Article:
Against this model, we Bolivarians under the leadership of our Comandante Chávez, in order to programmatically direct the popular and military, anti-neoliberal rebellions which we starred between 1989 and 1992, we raised the “Bolivarian Alternative Agenda” as a model to curb consolidation of Neoliberalism in Venezuela.

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The programmatic bases of the model proposed by Chavez in 1997, establish that the purpose of our economic policies pursues the satisfaction of the basic needs of human beings, food, health, education, housing, clothing, recreation. In this regard we move forward, as never before in our history, in the first decade of this 21st century. Our people know it because they lived it.

How was it achieved? Recovering the role of the State so that, together with the traditional private sector and the subjects of the nascent popular economy, and within the framework of strategic planning, national production will rise, based on the democratization of credit policies and other support, and national consumption, through the sustained recovery of the purchasing power of the working people and the inclusion of historically marginalized sectors. Production and consumption were the fundamental levers for the period of greatest economic growth with the highest levels of social inclusion recorded in Venezuela.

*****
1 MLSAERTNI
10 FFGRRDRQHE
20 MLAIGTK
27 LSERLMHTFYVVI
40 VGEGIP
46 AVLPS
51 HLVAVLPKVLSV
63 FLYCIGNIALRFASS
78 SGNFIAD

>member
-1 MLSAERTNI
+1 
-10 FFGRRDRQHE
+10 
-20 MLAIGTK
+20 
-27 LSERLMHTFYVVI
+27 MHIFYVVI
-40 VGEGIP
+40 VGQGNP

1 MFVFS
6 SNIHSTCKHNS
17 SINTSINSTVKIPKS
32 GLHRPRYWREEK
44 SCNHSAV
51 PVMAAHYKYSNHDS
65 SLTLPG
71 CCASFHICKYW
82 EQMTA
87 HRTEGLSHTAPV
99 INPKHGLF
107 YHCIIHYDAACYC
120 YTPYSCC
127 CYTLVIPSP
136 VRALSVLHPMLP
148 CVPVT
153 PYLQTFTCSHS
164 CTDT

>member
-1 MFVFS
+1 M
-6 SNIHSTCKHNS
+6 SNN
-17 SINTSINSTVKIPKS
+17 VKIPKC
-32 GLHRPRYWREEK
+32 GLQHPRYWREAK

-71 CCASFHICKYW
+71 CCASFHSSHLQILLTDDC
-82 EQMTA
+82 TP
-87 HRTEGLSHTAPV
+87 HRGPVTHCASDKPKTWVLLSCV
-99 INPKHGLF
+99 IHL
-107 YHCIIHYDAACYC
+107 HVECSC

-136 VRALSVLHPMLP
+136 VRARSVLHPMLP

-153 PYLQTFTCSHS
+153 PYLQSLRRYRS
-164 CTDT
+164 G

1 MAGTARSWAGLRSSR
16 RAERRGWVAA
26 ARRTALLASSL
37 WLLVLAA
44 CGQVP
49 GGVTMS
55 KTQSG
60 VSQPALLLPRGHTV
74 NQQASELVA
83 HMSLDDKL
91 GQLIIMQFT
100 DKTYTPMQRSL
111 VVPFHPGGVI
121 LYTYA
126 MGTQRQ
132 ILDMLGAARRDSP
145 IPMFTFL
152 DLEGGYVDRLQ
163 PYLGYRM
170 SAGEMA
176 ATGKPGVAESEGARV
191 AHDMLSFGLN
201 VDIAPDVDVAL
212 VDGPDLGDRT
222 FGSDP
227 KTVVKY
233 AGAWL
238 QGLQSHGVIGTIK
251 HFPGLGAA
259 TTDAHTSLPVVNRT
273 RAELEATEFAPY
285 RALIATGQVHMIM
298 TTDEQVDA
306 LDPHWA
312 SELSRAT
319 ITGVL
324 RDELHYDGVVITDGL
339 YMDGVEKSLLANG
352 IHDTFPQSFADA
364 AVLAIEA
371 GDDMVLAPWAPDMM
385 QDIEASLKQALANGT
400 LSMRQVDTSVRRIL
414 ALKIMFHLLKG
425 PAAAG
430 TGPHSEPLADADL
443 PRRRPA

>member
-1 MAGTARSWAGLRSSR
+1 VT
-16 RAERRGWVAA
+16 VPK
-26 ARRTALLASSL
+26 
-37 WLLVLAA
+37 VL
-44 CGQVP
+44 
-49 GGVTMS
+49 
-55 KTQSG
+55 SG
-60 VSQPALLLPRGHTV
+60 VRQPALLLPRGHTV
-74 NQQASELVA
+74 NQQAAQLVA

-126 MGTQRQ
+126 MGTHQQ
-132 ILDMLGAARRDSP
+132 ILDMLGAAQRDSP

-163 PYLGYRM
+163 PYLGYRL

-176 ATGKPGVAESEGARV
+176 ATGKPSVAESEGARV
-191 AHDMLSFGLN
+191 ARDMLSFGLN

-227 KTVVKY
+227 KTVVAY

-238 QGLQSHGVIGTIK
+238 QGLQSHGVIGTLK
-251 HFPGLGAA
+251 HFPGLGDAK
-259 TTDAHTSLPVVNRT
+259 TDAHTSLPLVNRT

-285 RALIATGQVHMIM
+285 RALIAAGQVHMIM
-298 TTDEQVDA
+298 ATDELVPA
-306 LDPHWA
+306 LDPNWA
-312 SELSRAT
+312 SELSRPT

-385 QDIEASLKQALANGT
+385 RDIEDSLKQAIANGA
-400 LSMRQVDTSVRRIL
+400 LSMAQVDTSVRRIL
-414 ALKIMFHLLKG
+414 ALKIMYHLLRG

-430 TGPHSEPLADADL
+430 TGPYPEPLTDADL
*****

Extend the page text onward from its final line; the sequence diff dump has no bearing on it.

Today, in the face of the popular anti-neoliberal offensive, it is necessary to review our programmatic foundations and identify the keys, in this moment, so that our people and the peoples of Our America can return the path of building a humanly gratifying society. That is the biggest and most urgent challenge of the popular democratic currents that are in battle in our region. With Cristina Fernández, we say Neoliberalism, never again!

Source URL: Encuentro Popular

Translated by JRE/EF

Elias Jaua Milano
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Elías José Jaua Milano is a Venezuelan politician and former university professor who served as Vice President of Venezuela from January 2010 to October 2012.He was Minister of Foreign Affairs since January 2013. Jaua obtained a Sociology degree from the Central University of Venezuela. In 2000 he was part of the Comisión Legislativa Nacional and Minister of the Secretaría de la Presidencia from 2000 to 2001.